wind shift to SDF and HNB. This wind shift will occur in the next
couple of hours at BWG and LEX. Showers will continue behind the
front today. There may be a brief break in precipitation around mid
day, but another wave will bring an additional round of enhanced
precipitation tonight. The other concern will be ceilings. They are
expected to lower to IFR today and possibly even LIFR tonight. Winds
will shift from northwesterly right behind the front to
northeasterly by early Thursday morning.

&&

.Hydrology...
Issued at 401 AM EST Wed Feb 21 2018

Minor flooding continues along the Ohio River at Tell City,
Cannelton, and Louisville.

Synoptic models continue to advertise 3 to 5 inches of rainfall over
the next four and a half days through Saturday night across much of
the region. This range has been very consistent over the past few
days. As with any convective, long term event, some locally higher
amounts will be possible depending on where multiple axes of heavier
precipitation develop. The most likely geographical area to get the
most rain will be those locations west of I-65.

This rainfall combined with already saturated soils will lead to
excessive runoff through the period. This will result in flooding
issues in the typical low-land and flood prone areas. In addition,
ongoing river flooding will become worse with time as the runoff
makes its way into the rivers.

Current river forecasts that are out are based on forecasts that
contain only 48 hours of future rainfall. Therefore, with the
additional rainfall coming later this week, these river forecasts
will likely trend upward over the next few days. Ensemble river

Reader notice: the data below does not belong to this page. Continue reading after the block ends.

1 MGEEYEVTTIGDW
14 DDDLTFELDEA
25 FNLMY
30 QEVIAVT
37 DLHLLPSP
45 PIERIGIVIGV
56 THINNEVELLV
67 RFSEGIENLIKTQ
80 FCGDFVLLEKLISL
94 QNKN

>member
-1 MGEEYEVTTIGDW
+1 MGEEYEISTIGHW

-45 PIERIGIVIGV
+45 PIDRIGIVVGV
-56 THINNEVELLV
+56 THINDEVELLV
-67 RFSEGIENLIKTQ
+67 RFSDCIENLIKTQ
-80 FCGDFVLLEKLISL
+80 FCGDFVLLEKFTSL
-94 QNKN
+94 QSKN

forecasts show that some of our points will rise into the moderate
flood range. It is important to note that there are some QPF
forecasts that could push some of our points into major flood
status. Again, these forecasts are *highly dependent* on where the
heavy rainfall actually develops.

Much of the following stage information comes from various ensemble
model packages, and is likely to change as new data are ingested by
those models. **Also remember that the rain that will responsible
for the rises on the rivers hasn't even fallen yet, so significant
river stage forecast changes should be expected over the coming
days.**

...Ohio River...

The river from Louisville to Tell City is forecast by ensemble
modeling to reach moderate flood levels. Current model forecasts
show that this could occur by Friday night at Tell City and over the
weekend at Cannelton and Louisville. At least minor flooding is
predicted at Clifty Creek, with moderate flooding possible.

...Green River and Rough River...

Minor to moderate flooding will be possible at Dundee by Friday
night.

At least minor flooding is expected at Woodbury Thursday night and
Rochester Friday night. Munfordville will approach flood stage.

...Rolling Fork River...

Boston may rise to moderate flood this weekend.

...Kentucky River...

Minor flooding is forecast by ensemble models to begin at Lockport
this weekend. Peaks Mill on Elkhorn Creek may reach moderate flood,
but this is a smaller, flashier stream and is more difficult to
predict very far in advance.

Given the consistent and consecutive heavy rainfall forecasts from
the guidance, a Flood Watch is in effect for the northwestern 2/3rds
of KY and all of southern Indiana for the duration of the overall
event, through Saturday night.

Residents of southern Indiana and central Kentucky should remain
alert this week for flooding. Stay tuned for the latest forecasts
and updates through the week.

&&

.LMK WATCHES/WARNINGS/ADVISORIES...
IN...Flood Watch through Sunday morning for INZ076>079-083-084-
089>092.

KY...Flood Watch through Sunday morning for KYZ023>043-045>049-
053>055-061>065-070>074.

&&

$$

Short Term...13
Long Term...13
Aviation...EER
Hydrology...13